The province wants to get tough on reports of phantom bids, whereby fake offers are used as a wedge to make people bid more. It also looking at double ending, whereby the same agent can be representing the buyer and the seller.
Phil Soper, chief executive of Royal LePage Real Estate Services Ltd., said doubling ending is legal in most provinces with some restrictions in British Columbia, but his own firm has instituted rules against it.
“We require in multiple offer situations that if an agent has their own buyer client (in addition to representing the seller), that a manager be involved to represent that client buyer’s offer,” said Soper. “The biggest issue in our industry is transparency.”
12. Establishing a housing advisory group which will meet quarterly to provide the government with ongoing advice about the state of the housing market
What if none of the changes actually work? This group may be busy coming up with new plans. It will be made up of economists, academics, developers, community groups and the real estate sector.
13. Educating consumers on their rights, particularly when it comes to the issue of one real estate professional representing more than one party in a real estate transaction
In most cases an agent acting on both sides of the deal is legally working for the seller. Some agents maintain this isn’t an issue when there is just one buyer — it comes down to agreeing on a price. In a multiple offer auction, the situation becomes more complex because consumers are caught in bidding wars.
14. Partnering with the Canada Revenue Agency to explore more comprehensive reporting requirements so that correct federal and provincial taxes, including income and sales taxes, are paid on purchases and sales of real estate in Ontario
Flippers beware. The province could provide the CRA with information to follow up on capital gains taxes that have not been paid.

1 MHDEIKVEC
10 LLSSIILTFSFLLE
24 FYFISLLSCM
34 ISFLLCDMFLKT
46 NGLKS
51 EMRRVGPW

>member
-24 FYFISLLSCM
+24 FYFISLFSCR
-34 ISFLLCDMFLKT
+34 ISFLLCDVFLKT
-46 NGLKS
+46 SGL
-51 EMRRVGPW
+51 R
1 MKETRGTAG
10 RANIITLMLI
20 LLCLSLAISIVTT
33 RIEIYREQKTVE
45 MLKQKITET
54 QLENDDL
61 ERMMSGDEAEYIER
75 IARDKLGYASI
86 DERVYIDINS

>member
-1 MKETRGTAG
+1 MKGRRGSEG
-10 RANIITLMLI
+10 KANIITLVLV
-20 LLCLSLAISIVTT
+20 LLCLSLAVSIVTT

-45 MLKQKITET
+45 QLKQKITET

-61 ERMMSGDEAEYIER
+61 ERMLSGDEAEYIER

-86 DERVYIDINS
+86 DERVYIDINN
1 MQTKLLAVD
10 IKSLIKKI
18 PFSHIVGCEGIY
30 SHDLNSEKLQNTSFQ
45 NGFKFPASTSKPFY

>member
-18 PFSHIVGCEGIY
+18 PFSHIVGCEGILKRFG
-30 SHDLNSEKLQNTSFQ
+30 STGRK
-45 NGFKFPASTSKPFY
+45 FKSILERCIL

Through the changes to the collection of the land transfer tax, which go into effect April 24, Ontario will require buyers to declare whether a unit is being used as principal residence and therefore eligible for a tax exemption. Ontario is also demanding to know if you are leasing and the CRA could be armed with information about your rental income.
15. Making elevators in Ontario buildings more reliable by establishing timelines for elevator repair in consultation with the sector
It’s a constant complaint of some tenants in downtown condominiums that they are always waiting for elevators.
Upgrading the number of elevators after the fact would prove to be very difficult if not impossible, but hard rules on repair time lines would at least provide some relief.
16. The province will work with municipalities to better reflect the needs of the growing Greater Golden Horseshoe through an updated Growth Plan. New provisions will include requiring that municipalities consider the appropriate range of unit sizes in higher density residential buildings to accommodate a diverse range of household sizes and incomes
This could ultimately mean more density coming to a suburb near you and potentially stall development in projects where the economics simply don’t work for the building industry.
“Higher provincial intensity targets for municipalities?” asks Mattamy’s Johnston. “The municipalities favour low-rise over high-rise. Generally, they don’t like high rises in their bedroom communities.”
Inclusionary zoning, which requires a share of housing be dedicated to low income, will kill many projects. “It just makes some some high-rises unfeasible thus further restricting supply,” he said.
Source: Gary Marr With The Financial Post